So where have those kinds of shows gone? Not to sound all whiny, because there's a lot of good TV to watch these days, but I'm a little sad that the networks -- not even the niche networks -- don't want to touch spaceship (or wormhole) shows with a 10-foot alien probe. Sure, we get Earth-set shows like "Falling Skies" and "V," but most of those don't have the optimism or the excitement of shows in which humanity travels far and wide and comes across new species and new worlds. That's one of the varieties of comfort food I've loved the most over the years, and it's a drag that TV seems to have abandoned this particular strand of sci-fi programming.
Ted Fried: Is "Terra Nova" coming back?
Mo says: Nobody knows yet. Fox won't decide on its fall schedule until May, and "Terra Nova" is an expensive show that didn't perform amazingly in the ratings. If it does, I hope makes a ton of changes, because, as I wrote here, its first season was incredibly problematic.
Lynnybb: You haven't had much to say about "Justified" this season -- how about Limehouse and Quarles? Do you think Raylan's preoccupation with Winona is distracting him from keeping an eye on Boyd, or will that distraction become a key later on in the season (with Quarles looking for "somewhere to apply pressure" and Winona being pregnant)? Will Loretta be back? Of all the interesting interactions Raylan has, the ones with this young girl with the old soul are some of the most interesting.
Mo says: Here's what I think: I love "Justified." Every week, it takes twists and turns that surprise and intrigue me, and it's got some of the best storytelling, characters, dialogue and acting on TV (that's more or less what I said in my Season 3 review). Quarles (Neal McDonough) and Limehouse (Mykelti Williamson) have been sterling additions to its already fine roster of supporting characters, and I like the way that the show is weaving in several bad-guy plots into a tapestry of down-home wiliness. It stands to reason that one (or more) of the men who want to apply pressure on Raylan might use Winona in some nefarious way, but I have no idea if that will happen, nor do I know if Kaitlyn Dever will be back as Loretta. I agree that Raylan's relationship with her is one of the most intriguing things about the show, but the actress is a series regular on the ABC sitcom "Last Man Standing." My guess would be that, as was the case with her appearance early in Season 3, any additional guest spots from her would be short and sweet.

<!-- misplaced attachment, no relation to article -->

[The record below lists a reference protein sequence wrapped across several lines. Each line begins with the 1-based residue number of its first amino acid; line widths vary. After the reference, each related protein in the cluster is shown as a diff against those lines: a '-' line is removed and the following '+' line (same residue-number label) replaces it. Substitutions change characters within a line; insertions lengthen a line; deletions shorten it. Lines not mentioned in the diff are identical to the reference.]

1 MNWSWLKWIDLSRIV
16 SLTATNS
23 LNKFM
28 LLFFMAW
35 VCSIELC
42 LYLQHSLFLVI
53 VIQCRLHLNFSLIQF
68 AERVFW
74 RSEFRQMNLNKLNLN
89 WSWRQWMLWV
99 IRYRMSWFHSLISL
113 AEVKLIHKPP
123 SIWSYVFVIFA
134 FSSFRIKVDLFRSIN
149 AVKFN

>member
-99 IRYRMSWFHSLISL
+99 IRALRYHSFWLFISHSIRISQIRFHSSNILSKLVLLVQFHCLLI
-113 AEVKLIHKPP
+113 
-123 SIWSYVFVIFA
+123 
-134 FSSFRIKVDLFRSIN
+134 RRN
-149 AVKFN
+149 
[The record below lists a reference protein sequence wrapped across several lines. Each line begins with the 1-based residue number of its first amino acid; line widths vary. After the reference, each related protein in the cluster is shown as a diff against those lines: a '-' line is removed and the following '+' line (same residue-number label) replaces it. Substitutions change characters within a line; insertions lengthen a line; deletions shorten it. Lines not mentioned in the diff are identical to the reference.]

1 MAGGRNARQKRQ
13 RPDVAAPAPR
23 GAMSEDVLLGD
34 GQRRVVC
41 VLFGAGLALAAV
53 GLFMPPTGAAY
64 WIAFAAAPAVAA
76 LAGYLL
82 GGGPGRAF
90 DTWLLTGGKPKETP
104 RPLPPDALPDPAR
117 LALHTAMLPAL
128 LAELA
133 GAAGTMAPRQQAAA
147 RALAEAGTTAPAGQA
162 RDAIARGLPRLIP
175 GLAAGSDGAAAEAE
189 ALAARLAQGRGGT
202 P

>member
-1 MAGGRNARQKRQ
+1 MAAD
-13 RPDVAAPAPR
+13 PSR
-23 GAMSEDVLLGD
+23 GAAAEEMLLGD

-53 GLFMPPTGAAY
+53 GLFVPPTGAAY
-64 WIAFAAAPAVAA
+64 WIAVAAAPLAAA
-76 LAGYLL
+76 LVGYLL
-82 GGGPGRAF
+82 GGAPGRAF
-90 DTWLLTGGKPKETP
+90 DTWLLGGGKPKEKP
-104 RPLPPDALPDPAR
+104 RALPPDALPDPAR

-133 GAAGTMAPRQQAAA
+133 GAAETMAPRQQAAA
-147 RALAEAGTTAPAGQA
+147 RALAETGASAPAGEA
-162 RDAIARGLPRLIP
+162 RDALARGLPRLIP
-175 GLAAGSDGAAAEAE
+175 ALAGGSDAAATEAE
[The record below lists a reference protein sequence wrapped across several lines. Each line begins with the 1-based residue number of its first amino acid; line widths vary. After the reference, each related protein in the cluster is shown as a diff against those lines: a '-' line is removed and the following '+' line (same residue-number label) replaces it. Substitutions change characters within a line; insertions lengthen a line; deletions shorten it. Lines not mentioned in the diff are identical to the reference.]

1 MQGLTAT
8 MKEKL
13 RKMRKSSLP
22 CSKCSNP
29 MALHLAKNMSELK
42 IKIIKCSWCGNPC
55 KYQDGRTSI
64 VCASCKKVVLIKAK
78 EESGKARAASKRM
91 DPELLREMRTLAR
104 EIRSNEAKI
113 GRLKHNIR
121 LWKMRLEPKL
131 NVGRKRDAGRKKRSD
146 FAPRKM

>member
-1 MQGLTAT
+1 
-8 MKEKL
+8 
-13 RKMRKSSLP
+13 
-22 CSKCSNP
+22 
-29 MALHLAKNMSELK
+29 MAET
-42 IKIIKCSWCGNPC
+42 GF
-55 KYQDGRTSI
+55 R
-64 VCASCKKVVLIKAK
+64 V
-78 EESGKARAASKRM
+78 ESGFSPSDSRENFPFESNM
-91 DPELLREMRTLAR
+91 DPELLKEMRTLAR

Tausif: What do you think of "Parenthood" and what are its chances of renewal?
Mo says: I think I feel incredibly guilty whenever I look at my DVR and see at least 10 "Parenthood" episodes stacked up there. I like this NBC show a lot, and I watched the first third or so of the season, but I fell behind last fall and I never quite found the time to catch up (episodes of the show are like the Bravermans -- there are a lot of them, and every time I turn around, there seem to be more). In any event, I like the show a lot, even if it doesn't always come up with solid story lines for all the characters. That's not really a deal-breaker, given that he story lines that do pay off make up for the wobblier moments. I tend to think that it'll be back next year; NBC doesn't have a lot of reliable performers, even if its ratings aren't all that great, it does OK by NBC standards. I'd like to think there's more than a 50 percent chance the show will be back next year, but we'll probably have to wait until May to find out.
Aunt Beckles: Why don't more critics cover "Raising Hope"? I love this quirky little comedy. And while I don't think a weekly review is necessary (I also don't think a weekly review is necessary "New Girl" or "Modern Family"), it would be nice for the show to get more coverage. The cast is wonderful, it has a lot of heart and it's ballsy. Do you think "Raising Hope," like "Cougar Town," suffers from a poor title choice? The show really isn't about baby Hope as much as it is about the dad and grandparents' growth.
Mo says: I actually don't think that "Raising Hope's" name has ever been a hindrance for it; the name may be a little vague, but it's not as problematic as "Cougar Town's" name has been. (I still come across people who laugh out loud -- not for good reasons -- when I name it as one of my favorite comedies. Oh well. It really is terrific.)
In any event, I think "Raising Hope" gets the kind of coverage most shows get in their second season and beyond: There are stories about it here and there and the occasional bigger buzz factor if a prominent guest star stops by. That's how it is for most shows once they're past their debut seasons, unless they happen to take a great leap forward in quality or boldness as they age.